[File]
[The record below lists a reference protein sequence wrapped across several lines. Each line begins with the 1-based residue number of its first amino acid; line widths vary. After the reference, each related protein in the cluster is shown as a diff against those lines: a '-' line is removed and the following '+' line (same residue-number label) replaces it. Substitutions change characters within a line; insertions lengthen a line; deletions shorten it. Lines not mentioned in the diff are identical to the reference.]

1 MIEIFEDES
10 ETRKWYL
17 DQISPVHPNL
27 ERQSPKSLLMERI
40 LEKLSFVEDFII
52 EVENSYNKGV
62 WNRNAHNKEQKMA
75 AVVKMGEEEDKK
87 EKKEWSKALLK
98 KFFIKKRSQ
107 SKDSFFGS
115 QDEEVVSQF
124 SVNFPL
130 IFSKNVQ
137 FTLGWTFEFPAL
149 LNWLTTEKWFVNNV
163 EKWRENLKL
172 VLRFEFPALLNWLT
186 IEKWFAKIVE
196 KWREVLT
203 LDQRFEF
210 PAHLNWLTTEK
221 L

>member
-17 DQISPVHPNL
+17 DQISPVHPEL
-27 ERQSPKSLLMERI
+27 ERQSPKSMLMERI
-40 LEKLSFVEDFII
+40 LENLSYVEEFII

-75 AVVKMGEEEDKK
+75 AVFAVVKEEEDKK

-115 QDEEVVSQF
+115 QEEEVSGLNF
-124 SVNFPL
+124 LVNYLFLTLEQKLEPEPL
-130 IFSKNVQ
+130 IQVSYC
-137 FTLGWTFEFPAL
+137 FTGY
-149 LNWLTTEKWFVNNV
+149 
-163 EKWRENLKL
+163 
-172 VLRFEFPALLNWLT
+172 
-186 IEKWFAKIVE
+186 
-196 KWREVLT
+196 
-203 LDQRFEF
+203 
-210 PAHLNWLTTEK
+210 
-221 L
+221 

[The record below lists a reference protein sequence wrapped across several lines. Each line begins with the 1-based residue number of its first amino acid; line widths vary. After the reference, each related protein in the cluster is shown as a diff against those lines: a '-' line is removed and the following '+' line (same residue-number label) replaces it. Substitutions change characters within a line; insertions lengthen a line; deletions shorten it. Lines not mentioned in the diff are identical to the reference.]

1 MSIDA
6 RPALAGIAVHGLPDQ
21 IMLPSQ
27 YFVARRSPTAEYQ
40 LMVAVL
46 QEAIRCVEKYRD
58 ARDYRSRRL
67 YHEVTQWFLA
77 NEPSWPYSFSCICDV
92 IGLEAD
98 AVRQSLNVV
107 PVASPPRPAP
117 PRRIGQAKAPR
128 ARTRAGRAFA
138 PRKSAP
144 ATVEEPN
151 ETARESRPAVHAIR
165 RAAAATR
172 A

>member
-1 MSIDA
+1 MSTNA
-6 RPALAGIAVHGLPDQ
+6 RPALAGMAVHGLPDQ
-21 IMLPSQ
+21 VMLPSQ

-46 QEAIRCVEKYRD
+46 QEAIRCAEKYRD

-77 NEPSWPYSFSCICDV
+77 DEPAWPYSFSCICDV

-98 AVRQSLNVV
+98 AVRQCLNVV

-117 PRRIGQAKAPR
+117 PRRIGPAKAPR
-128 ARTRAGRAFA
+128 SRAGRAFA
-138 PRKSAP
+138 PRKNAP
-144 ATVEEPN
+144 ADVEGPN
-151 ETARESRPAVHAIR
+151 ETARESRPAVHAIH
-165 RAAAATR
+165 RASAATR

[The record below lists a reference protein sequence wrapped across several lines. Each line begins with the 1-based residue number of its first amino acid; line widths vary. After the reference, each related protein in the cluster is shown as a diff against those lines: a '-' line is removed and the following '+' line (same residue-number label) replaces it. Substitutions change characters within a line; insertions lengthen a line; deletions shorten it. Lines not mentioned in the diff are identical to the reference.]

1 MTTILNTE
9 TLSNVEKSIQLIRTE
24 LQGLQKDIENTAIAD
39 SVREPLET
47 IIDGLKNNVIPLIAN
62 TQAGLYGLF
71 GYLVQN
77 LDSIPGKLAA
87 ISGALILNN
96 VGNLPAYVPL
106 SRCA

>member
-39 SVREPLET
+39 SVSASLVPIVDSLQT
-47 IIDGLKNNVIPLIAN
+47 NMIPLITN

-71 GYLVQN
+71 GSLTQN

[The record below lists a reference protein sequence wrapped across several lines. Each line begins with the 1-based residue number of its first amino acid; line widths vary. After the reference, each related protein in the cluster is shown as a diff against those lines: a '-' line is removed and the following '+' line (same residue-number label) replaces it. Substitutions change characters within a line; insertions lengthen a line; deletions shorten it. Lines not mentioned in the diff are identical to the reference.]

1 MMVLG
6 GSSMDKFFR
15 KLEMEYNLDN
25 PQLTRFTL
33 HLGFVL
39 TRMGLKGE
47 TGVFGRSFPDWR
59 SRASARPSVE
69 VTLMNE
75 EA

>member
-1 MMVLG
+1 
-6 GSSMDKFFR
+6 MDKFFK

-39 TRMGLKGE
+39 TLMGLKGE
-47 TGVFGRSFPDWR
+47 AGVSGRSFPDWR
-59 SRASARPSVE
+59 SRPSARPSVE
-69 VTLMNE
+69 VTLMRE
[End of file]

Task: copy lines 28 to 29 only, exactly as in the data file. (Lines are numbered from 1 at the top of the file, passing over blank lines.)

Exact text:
-27 ERQSPKSLLMERI
+27 ERQSPKSMLMERI